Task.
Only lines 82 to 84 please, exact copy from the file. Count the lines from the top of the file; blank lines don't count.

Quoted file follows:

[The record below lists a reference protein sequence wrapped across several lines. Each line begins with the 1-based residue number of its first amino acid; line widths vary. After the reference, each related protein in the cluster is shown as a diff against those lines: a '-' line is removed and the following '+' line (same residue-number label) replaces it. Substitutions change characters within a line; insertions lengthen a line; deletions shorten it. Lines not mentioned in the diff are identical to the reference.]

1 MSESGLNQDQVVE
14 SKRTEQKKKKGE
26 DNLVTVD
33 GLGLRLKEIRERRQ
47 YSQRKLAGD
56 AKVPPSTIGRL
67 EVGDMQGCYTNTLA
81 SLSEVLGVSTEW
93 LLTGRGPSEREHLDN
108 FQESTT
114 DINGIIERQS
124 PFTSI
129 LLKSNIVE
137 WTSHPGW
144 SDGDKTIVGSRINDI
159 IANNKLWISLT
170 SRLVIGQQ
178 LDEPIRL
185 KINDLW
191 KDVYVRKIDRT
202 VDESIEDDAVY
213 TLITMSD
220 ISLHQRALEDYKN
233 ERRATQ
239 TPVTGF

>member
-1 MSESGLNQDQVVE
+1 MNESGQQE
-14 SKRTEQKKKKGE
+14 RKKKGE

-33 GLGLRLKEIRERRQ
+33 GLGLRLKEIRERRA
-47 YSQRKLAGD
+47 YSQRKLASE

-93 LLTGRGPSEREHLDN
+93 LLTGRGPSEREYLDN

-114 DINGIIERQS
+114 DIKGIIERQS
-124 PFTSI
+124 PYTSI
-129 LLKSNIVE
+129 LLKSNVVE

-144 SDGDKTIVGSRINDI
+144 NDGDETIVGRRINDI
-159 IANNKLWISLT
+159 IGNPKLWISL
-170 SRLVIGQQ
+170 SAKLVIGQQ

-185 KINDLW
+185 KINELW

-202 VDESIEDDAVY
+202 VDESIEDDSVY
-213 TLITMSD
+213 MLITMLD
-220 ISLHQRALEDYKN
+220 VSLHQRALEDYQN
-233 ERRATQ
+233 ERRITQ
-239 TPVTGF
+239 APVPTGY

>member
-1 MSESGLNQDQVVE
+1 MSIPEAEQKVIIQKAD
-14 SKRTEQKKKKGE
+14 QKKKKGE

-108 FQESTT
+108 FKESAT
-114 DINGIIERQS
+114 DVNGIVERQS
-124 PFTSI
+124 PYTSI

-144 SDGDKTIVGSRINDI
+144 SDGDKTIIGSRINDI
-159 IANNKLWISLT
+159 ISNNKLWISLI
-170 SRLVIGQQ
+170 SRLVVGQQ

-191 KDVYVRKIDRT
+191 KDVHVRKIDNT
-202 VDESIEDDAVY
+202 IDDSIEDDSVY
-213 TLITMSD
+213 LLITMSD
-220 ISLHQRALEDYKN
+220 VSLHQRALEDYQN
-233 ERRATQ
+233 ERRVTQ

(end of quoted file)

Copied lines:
+202 IDDSIEDDSVY
-213 TLITMSD
+213 LLITMSD